After the formal services, Jude led a drumming ceremony inside a large medicine wheel built a year ago behind the church -- to drum for rain. New Mexico, and especially the Santa Fe-Taos area, is in the grip of one of the worst droughts ever. No rain for three months.
Cisterns are running dry and wildlife is threatened. The semi-desert pine forests are tinder.
|Fire seen above Los Alamos|
A medicine wheel, sometimes called hoop, is a native American tradition dating back thousands of years. It consists of a circle of stones with the four cardinal points marked by larger stones or openings. There is usually a fire pit in the center. Ceremonies take place within the circle.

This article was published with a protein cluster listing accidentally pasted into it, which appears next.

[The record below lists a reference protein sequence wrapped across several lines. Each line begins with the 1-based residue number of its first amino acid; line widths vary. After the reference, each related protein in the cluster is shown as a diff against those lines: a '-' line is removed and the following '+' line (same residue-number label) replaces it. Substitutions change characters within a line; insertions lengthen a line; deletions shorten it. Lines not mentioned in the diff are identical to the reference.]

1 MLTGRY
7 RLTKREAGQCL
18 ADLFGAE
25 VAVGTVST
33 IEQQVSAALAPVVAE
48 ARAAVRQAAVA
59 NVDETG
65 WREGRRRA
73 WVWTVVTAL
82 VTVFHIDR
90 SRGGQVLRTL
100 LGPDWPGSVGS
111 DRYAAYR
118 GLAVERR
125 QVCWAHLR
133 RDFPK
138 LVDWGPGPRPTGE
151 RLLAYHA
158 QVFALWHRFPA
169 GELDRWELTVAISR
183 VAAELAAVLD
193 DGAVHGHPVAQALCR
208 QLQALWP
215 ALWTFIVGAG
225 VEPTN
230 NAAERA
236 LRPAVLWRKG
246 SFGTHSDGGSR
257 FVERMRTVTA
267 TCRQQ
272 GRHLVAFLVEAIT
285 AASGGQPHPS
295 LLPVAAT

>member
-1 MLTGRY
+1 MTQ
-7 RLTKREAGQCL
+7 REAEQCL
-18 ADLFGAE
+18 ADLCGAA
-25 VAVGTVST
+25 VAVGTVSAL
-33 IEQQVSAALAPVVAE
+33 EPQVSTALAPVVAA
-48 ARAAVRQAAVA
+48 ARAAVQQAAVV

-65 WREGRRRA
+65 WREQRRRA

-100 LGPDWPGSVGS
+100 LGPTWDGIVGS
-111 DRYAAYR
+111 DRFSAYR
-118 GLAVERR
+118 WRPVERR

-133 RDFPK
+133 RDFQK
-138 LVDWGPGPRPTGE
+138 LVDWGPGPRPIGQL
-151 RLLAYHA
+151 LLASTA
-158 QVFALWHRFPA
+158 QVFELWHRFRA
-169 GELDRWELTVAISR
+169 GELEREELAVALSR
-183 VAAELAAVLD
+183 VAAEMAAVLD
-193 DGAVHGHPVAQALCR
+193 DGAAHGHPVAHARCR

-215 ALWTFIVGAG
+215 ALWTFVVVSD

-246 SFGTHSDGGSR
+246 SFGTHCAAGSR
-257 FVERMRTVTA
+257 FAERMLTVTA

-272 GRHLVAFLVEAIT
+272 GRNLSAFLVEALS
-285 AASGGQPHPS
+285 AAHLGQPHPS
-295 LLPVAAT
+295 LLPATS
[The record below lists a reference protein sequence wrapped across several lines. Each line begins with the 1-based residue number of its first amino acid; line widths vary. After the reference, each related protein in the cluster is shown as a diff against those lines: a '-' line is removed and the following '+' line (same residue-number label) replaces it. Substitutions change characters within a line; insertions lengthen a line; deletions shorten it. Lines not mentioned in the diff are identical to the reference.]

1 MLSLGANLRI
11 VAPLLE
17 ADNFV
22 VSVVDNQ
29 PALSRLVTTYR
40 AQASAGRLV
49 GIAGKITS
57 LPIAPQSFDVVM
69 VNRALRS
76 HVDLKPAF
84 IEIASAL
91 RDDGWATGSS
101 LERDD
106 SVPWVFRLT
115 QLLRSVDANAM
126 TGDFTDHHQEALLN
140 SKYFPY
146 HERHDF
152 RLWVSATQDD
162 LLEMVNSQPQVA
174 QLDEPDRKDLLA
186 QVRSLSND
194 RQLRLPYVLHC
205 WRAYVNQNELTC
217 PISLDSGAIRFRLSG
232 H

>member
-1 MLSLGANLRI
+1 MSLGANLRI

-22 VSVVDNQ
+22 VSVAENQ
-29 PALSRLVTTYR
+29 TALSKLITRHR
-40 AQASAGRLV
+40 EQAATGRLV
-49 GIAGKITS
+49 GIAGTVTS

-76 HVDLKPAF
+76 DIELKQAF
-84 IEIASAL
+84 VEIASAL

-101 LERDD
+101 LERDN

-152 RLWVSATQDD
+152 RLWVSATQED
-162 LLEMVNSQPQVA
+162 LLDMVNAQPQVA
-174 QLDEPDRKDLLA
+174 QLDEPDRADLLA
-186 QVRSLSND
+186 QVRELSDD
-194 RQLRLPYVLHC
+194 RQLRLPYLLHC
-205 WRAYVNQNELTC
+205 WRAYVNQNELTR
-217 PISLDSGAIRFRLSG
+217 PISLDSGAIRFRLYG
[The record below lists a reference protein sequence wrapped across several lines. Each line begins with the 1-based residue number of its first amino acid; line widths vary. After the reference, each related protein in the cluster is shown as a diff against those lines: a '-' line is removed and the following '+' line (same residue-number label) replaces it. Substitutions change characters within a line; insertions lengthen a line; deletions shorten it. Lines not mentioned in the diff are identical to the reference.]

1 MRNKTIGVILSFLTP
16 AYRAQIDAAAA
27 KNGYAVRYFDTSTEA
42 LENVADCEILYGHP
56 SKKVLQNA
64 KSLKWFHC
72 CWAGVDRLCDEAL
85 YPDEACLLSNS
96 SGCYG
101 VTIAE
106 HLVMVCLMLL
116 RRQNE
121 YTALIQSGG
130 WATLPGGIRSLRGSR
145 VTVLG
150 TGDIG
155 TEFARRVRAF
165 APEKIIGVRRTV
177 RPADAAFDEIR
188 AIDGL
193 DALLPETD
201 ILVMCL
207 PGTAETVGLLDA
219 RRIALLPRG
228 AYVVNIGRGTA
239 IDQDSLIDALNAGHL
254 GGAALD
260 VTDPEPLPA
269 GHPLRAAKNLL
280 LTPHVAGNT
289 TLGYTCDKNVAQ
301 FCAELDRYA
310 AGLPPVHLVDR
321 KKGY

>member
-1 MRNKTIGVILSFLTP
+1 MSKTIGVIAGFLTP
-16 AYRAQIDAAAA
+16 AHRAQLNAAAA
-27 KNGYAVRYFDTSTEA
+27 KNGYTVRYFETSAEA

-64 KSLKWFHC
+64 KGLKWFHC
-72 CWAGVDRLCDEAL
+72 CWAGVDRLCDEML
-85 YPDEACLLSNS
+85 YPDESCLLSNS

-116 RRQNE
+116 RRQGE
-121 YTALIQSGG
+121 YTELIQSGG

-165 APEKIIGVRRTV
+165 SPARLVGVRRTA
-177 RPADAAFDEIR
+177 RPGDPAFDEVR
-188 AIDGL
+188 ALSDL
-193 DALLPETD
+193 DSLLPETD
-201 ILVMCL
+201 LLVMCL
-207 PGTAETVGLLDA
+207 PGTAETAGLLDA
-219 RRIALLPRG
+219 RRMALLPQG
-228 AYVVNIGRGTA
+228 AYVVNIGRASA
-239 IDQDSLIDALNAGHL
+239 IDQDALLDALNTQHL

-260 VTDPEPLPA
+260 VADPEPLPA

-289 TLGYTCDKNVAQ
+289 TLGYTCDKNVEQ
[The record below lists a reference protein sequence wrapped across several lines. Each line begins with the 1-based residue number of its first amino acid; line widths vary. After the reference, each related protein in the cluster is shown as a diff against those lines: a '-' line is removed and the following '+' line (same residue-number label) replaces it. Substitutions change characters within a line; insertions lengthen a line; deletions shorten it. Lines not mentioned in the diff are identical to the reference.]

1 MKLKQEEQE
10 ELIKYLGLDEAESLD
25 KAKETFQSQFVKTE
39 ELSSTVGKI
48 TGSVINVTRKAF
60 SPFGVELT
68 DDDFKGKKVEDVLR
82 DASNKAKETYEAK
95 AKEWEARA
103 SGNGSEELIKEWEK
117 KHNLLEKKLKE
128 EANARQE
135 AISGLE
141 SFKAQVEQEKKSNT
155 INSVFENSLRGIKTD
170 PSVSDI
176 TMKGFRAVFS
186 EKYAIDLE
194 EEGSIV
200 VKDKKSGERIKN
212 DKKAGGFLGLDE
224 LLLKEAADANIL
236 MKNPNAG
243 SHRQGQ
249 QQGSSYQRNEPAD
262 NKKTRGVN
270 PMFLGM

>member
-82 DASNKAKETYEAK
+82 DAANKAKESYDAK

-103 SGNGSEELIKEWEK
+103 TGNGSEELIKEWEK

|Prayers for rain|
It lasted about 10 minutes. Prayers and blessings were said for rain. Then the drummers filed out, stacked their drums and left.
|Stacked drums at the circle|
As we talked the wind picked up. It became so strong that it lifted large umbrellas from the tables. Large, dusty plumes of smoke rose in the sky from the Los Alamos fire, making my eyes sting. By evening the western skies were dark with smoke -- but still no trace of wished for rain clouds.